The Transatlantic Trade and Investment Partnership (TTIP) is seemingly dead in the water, according to the German Minister for Economic Affairs Sigmar Gabriel who admitted this week that “negotiations with the United States have de facto failed”. French Prime Minister Manuel Valls has also called for a “clear halt” to negotiations, and it now appears that the infamously insidious and anti-democratic treaty has been defeated.
Gabriel divulged that in 14 rounds of talks on the pact, the two sides have not agreed on a single item of the 27 chapters discussed, and he joins France’s Foreign Trade Minister Matthias Fekl in stating that the delay is the result of the United States’ unwillingness to make concessions as the EU has. Speaking to French radio, Fekl said that the agreement is “a bad deal”, and that “Europe is offering a lot and we are getting very little in return”.
It would be disingenuous, however, to claim that TTIP’s demise is the result of anything but unparalleled opposition. Indeed, almost 3.5 million Europeans signed a petition to oppose it, while a protest in Berlin last year drew 250,000 people. I too take some pride in this victory given that my video, which has a humble 45,000 views to date, may perhaps have played a minor role in the success of this campaign. Yet, while people power wins for now, another menacingly anti-democratic treaty is pending.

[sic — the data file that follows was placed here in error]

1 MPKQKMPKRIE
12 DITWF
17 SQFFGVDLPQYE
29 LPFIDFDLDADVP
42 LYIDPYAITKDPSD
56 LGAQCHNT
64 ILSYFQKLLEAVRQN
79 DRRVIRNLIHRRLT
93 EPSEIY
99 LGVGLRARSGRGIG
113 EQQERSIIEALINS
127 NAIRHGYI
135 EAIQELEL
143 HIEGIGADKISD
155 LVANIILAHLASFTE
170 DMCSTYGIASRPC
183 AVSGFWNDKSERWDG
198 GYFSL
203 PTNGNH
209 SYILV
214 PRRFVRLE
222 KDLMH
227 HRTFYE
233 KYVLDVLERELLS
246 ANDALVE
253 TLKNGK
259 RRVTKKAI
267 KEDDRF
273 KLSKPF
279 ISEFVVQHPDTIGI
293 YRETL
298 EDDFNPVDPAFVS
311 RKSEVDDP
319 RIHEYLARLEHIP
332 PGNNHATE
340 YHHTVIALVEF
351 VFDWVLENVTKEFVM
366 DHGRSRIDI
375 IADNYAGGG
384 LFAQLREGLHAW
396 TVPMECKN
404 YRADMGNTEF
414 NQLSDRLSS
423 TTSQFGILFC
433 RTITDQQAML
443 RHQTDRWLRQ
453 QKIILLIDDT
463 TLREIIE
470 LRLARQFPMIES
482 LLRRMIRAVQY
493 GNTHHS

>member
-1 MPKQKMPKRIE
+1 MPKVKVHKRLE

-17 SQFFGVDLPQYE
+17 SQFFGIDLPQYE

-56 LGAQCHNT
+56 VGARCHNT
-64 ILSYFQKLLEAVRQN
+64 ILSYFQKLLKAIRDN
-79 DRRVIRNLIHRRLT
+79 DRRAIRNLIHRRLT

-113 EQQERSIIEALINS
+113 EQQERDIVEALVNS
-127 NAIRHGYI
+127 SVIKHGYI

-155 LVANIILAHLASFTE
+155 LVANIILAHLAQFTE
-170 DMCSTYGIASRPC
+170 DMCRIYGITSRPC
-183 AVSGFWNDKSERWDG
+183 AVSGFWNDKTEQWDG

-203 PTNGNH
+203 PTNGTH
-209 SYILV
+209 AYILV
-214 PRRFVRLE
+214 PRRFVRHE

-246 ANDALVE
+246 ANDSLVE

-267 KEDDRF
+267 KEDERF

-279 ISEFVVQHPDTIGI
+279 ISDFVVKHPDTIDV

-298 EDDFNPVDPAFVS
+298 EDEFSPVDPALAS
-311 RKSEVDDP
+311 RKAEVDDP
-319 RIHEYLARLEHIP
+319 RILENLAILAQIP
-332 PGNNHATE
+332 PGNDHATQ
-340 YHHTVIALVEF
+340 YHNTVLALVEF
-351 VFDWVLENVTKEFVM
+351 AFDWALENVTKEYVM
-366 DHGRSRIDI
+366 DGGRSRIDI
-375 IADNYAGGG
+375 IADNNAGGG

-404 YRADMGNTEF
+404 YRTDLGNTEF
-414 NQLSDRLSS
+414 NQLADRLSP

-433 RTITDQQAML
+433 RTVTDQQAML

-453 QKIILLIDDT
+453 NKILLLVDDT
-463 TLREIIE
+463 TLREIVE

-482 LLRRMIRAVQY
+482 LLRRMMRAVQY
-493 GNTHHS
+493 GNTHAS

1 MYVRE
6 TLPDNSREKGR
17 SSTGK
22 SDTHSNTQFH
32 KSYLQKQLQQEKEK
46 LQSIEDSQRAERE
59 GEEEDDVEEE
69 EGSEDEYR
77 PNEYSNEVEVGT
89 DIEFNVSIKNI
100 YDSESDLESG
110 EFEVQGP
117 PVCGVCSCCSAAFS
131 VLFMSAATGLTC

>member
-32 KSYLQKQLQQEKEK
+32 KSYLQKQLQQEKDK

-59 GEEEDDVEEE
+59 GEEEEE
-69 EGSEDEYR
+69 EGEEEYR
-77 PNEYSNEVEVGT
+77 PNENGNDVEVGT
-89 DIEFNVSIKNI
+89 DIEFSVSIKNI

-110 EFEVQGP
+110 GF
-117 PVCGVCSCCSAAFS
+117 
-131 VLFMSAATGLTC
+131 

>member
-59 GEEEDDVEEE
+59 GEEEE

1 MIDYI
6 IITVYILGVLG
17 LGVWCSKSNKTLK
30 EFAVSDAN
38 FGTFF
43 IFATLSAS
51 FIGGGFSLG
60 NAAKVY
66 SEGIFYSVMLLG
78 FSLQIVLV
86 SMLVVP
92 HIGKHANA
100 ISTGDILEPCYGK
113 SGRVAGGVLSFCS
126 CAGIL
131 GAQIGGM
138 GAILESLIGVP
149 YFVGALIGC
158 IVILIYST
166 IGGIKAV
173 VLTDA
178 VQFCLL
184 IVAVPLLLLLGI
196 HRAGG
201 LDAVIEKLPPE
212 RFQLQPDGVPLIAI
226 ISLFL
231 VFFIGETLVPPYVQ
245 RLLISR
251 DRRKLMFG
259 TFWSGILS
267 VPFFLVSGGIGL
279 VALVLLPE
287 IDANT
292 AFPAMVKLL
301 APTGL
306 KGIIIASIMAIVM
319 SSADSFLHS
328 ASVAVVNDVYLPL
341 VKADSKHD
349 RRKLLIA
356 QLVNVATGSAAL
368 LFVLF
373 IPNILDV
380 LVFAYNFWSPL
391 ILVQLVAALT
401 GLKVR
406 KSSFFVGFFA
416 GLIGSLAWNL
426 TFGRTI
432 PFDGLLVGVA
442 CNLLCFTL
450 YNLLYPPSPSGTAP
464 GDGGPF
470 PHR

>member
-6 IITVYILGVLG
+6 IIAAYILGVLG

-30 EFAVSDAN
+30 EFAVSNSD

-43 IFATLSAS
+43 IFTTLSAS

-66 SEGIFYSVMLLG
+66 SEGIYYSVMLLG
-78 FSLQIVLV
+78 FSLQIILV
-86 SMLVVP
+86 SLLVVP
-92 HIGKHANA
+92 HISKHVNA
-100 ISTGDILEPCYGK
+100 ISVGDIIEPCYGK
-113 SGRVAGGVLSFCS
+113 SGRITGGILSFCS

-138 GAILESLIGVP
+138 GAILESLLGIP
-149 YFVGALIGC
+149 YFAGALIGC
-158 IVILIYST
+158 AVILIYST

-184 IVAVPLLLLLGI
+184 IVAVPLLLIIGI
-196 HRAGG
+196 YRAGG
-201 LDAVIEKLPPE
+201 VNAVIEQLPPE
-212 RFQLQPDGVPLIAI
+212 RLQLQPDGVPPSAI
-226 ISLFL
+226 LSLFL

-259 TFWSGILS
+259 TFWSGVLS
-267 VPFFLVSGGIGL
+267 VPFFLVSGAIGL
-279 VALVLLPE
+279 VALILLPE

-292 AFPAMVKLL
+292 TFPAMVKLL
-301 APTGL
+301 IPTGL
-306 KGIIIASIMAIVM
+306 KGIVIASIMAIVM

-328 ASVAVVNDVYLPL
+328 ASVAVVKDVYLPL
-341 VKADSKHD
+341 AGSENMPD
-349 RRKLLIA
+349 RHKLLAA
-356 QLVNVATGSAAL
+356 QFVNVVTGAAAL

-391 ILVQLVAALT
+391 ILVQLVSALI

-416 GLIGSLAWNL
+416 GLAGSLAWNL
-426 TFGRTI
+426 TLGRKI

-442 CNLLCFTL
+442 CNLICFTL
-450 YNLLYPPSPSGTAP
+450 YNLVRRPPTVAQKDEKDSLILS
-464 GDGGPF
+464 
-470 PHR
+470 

The Comprehensive Economic and Trade Agreement, or CETA, is ostensibly a deal between the EU and Canada awaiting only final approval, which could yet arrive before Britain leaves the EU. Its purpose is to ease trade by reducing regulation on business through “regulatory cooperation”, or the removal of legislation that protects us from corporate exploitation. In practice, it would weaken our standards of food safety, workers’ rights and environmental regulation on the basis that they are “obstacles to trade”.
Like TTIP, CETA would allow any corporation operation in the EU or Canada, wherever its headquarters might be, to sue governments before an international tribunal whenever they fear that their “future anticipated profits” might be affected by new laws, preventing parliaments on both sides of the Atlantic from legislating to further protect their people.
In addition, the “ratchet clause” would “lock in” current levels of privatisation so that, for example, a government wanting to bring the railways or certain NHS services back into public ownership would be breaking the terms of the agreement, and exposed to a tribunal before a court of corporate lawyers. CETA, which claims to be a trade treaty, is in fact an attempt to circumscribe democracy on behalf of corporate power.
This is not a new phenomenon. Working in secret, and without a democratic mandate, corporate lobbyists and their captive governments have been seeking to impose such treaties for over 20 years. The Multilateral Agreement on Investment, like TTIP, was also destroyed by massive public protests in 1998. If parliaments reject CETA, they will return once more with the Trade in Services Agreement, which the EU is negotiating with the US and 21 other nations. It has already been endorsed by a Department for International Trade stating that: “The UK remains committed to an ambitious Trade in Services Agreement.”